This sample application is able to reproduce FLV files inside the video instance and show the name of the video and the position of the playhead in seconds. In order to complete these things you need to declare an Array with the paths and names of the video and a variable used in order to store a reference to a setInterval call used to check the playhead position. Enter the following code.
Note: You will need to change walk.flv and lake.flv as well as the names in the following code to the names of your FLV files and the appropriate descriptor text.
var check:Number; var videos:Array = [{path: "video/walk.flv", name: "Walk Video"}, {path: "video/lake.flv", name: "Lake Video"}];
  1. As I have said, the application will show a video when the user presses key 1 or 2 of the device. In order to handle the press of the key, you need to declare an object, define the onKeyDown event on it, and register it as a listener for the keyboard. Add the following code.
var tmpObj:Object = {}; tmpObj.onKeyDown = function():Void{ .................. } Key.addListener(tmpObj);
  1. In the body of the onKeyDown function, you need to handle the press of the right soft key or the press of  key 1 or 2 in order to launch the video. The body of the function contains these instructions:
if (Key.getCode() == ExtendedKey.SOFT2) { fscommand2("Quit"); return; } var index:Number = chr(Key.getCode()); if(!isNaN(index) && (index >= 1 && i <= 2)){ index = index - 1; playVideo(videos[index].path, videos[index].name); }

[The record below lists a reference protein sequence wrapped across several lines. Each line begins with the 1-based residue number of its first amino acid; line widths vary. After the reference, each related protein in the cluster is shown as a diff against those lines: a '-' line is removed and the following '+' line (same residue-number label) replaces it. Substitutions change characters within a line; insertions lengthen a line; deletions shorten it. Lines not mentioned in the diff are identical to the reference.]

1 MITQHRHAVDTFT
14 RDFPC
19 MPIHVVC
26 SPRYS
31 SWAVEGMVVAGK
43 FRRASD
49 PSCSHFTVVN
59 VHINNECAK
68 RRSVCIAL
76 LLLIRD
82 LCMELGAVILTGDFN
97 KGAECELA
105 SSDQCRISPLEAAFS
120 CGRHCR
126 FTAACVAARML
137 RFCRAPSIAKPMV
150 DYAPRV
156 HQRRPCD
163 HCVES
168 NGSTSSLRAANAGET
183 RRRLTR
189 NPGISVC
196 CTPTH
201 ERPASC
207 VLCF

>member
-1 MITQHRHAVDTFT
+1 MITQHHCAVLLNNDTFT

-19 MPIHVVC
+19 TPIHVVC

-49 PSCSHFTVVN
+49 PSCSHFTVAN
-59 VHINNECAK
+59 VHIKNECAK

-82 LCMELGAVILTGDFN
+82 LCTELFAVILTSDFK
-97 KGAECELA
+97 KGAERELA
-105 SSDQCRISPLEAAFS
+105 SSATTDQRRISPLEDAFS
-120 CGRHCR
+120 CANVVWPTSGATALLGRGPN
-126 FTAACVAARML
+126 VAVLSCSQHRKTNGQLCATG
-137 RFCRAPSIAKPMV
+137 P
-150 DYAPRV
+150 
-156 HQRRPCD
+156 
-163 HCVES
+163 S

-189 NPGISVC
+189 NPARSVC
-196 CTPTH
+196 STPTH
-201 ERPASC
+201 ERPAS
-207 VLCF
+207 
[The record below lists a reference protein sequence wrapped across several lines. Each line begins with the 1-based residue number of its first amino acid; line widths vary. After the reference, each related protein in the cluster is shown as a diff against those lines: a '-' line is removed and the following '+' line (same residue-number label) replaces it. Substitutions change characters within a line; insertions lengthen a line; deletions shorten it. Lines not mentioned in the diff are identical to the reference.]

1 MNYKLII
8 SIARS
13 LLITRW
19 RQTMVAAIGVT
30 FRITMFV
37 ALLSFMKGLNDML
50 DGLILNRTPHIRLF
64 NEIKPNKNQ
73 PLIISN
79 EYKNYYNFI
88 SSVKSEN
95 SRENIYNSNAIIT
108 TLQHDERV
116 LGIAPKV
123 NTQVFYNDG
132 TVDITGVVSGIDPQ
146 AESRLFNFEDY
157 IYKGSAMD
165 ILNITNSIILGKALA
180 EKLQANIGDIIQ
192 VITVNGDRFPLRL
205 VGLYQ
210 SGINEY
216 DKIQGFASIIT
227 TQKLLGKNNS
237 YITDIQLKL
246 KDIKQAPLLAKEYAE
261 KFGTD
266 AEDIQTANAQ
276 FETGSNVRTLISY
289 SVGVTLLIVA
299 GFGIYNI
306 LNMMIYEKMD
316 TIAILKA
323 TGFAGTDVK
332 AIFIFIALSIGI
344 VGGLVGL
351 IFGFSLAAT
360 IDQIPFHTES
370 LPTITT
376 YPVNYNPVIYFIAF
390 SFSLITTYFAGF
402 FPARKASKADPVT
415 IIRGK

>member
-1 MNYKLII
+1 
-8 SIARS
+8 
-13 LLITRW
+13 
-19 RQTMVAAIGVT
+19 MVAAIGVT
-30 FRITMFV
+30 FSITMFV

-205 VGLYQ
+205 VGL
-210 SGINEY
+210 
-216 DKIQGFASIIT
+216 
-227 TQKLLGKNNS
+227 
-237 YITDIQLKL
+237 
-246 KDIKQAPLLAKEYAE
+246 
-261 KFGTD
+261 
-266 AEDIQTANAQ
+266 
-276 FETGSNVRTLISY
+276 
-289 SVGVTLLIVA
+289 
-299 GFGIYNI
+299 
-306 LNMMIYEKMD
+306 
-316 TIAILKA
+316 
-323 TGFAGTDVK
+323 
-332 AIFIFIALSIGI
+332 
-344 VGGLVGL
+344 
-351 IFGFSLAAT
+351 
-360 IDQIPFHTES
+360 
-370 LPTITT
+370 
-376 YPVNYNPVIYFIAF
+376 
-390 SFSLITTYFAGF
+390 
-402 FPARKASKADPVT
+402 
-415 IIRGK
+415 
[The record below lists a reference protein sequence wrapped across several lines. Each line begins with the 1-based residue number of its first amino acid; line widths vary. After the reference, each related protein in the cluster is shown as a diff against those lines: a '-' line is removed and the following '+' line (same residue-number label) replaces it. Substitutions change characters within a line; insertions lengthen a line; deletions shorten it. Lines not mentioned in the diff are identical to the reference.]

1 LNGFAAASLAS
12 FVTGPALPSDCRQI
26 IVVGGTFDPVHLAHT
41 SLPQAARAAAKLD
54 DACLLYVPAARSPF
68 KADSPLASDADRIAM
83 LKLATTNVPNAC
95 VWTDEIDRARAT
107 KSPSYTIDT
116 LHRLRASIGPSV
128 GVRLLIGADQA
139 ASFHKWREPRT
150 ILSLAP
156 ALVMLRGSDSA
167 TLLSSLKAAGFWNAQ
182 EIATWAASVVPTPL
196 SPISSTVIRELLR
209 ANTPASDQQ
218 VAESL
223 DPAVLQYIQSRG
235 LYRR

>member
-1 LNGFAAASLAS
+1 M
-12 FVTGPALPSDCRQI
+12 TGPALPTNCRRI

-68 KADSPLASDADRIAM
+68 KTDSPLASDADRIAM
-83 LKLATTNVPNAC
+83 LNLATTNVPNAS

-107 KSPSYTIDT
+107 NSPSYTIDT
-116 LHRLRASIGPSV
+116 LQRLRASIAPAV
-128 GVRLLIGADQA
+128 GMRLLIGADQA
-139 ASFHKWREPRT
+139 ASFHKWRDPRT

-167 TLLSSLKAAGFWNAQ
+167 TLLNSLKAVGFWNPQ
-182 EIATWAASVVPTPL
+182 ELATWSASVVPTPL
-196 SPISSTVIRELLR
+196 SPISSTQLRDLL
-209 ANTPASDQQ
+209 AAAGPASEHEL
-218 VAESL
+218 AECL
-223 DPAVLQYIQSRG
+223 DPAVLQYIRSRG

The playVideo function accepts two arguments. The first one is the path of the video and the second one is the name of the video.
  1. In the body of the function, first of all you check if the NetConnection and NetStream instances are initialized, and then start the reproduction of the video file attaching it to the video instance you have placed on the stage.
if(!ncVideo){ ncVideo = new NetConnection(); ncVideo.connect(null); } if(!ns){ ns = new NetStream(ncVideo); }; test_video.attachVideo(ns);
  1. At the end of this function, you control if the check17 variable is initialized and launch an interval that is the responsible of the time check performed on the video.
if(!check)clearInterval(check); check = setInterval(getTimeInfo, 300, ns, name, video_txt);
  1. The code is self explanatory. The getTimeInfo function contains only the instruction you need in order to populate the dynamic TextField instance you placed on the stage with the name of the video and the playhead position in seconds.
function getTimeInfo(ns:NetStream, nm:String, txt:TextField):Void{ txt.text = "Playing video: " + nm + " " + Math.round(ns.time); }